A few days ago as Tuco napped, I laid on the couch watching Mr. Mom, feeling exhausted and lacking any motivation to get up and tackle my long to-do list. Just like Mr. Mom himself, my brain was like oatmeal. If Tuco was old enough to color outside of the lines, I probably would have yelled at him for doing it.
It turns out this was the best movie I could have been watching because somehow it improved my state of mind.
At a pivotal point in the movie, Mr. Mom realizes that he’s let himself and the house go, and he has to pull it together. The theme from Rocky plays and Mr. Mom is shown shaving off his unkempt beard, fixing up things around the house, cleaning like a champ, whitewashing a fence, taming Jaws the vacuum cleaner, and exercising with his stay-at-home friends. All this leads to him becoming the master of his days at home. A super dad-husband combo. A Mr. Mom for the ages.
That’s when I realized I had to cut the crap and start hearing the theme from Rocky, “Eye of the Tiger” or some other song from the Rocky series and start working on my own montage where I kick a little ass and get things done.
Sometimes I’m overwhelmed with keeping up on the many day-to-day household tasks that need to be done, continuing projects/activities that I like to/should do for myself, and making sure that Tuco has what he needs to be continually learning and having fun and feeling cozy and developing independence and sharpening motor skills and a hundred other things I want to provide for him.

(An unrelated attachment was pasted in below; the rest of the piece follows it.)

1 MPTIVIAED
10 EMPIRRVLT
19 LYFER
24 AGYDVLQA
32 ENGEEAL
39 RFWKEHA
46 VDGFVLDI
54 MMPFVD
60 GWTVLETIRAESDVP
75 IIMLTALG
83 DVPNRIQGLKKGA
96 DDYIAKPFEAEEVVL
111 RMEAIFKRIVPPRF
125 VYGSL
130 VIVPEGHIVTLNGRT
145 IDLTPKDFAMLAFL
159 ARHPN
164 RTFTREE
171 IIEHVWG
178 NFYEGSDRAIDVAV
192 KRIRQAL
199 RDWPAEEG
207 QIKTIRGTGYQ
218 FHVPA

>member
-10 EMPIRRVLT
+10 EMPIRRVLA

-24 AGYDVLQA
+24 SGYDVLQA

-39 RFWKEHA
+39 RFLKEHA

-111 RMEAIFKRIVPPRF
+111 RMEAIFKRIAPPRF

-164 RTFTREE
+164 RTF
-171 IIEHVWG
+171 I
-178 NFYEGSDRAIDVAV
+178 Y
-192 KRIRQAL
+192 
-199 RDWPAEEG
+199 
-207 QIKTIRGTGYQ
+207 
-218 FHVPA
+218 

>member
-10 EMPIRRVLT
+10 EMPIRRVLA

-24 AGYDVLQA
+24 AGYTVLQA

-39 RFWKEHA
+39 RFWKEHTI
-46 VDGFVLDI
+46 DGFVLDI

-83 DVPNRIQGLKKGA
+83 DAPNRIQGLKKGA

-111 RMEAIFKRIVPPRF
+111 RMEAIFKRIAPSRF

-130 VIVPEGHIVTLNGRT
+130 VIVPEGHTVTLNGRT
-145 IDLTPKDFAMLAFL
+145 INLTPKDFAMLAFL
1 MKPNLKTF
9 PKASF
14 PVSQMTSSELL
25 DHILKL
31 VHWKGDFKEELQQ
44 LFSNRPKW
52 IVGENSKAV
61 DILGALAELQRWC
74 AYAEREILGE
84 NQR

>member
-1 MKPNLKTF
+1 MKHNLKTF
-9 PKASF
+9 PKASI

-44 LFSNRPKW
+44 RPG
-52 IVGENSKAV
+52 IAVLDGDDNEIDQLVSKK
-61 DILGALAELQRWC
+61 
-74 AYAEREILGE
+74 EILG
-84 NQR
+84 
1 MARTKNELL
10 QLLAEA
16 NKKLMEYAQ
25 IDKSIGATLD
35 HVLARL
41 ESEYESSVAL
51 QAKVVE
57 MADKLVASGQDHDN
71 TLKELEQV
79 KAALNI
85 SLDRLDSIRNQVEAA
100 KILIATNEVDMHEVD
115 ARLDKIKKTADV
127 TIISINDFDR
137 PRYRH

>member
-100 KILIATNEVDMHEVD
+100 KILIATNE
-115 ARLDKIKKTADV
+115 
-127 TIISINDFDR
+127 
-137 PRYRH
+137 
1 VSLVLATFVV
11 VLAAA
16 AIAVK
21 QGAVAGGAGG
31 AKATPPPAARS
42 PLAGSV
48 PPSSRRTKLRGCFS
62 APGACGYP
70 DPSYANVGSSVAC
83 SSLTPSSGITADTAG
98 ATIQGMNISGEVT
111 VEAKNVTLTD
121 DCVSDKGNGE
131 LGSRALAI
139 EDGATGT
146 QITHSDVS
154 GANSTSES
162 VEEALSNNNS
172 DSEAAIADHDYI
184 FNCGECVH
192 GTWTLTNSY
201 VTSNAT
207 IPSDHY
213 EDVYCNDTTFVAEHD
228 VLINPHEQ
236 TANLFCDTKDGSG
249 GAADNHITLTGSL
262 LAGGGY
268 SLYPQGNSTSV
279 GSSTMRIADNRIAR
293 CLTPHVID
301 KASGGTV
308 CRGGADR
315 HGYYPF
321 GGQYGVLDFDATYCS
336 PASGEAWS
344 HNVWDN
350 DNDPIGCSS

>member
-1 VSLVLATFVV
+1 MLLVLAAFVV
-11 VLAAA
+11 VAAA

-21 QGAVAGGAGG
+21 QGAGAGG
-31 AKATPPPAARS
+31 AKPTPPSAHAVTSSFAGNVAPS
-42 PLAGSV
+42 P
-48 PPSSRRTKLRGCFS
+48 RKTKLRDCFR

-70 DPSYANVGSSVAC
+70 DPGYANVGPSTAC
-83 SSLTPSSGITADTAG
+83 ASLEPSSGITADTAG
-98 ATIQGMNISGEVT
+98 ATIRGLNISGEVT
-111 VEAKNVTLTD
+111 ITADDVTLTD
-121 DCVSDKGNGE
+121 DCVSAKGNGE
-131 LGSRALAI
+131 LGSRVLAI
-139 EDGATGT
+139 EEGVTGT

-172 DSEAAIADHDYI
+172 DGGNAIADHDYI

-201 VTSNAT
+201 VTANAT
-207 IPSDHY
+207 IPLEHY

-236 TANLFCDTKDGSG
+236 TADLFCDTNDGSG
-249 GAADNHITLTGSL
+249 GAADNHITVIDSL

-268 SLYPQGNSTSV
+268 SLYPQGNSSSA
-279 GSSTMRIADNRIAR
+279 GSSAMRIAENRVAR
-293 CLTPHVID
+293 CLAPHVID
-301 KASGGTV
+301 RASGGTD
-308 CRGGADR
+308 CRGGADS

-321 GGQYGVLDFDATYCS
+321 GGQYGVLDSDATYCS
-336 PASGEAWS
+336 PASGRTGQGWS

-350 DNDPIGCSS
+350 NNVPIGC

Yeah, Tuco’s the world’s greatest baby, and I want to do all I can for him. But getting so overwhelmed to the point of accomplishing nothing and worrying that I’m not doing enough doesn’t help Tuco or me. So what if I haven’t been as productive as I’d like? Big deal. It doesn’t mean I can’t get back into things and feel productive again. No one can do it all all the time. Even parents with two nannies and a maid can’t do it all either, hence the nannies and maid. We’re all just trying to do our best to handle whatever’s on our proverbial plates.
So thank you, Mr. Mom, for being an unlikely source of inspiration. Somehow, Mr. Mom became a mirror I looked into and I did not like what I saw. But don’t feel bad for me because Mr. Mom also helped me snap out of it and get back to work. And I don’t know exactly what it was–could it really be a simple as seeing a stay-at-home parent in a Rocky-esque montage? Whatever works, right?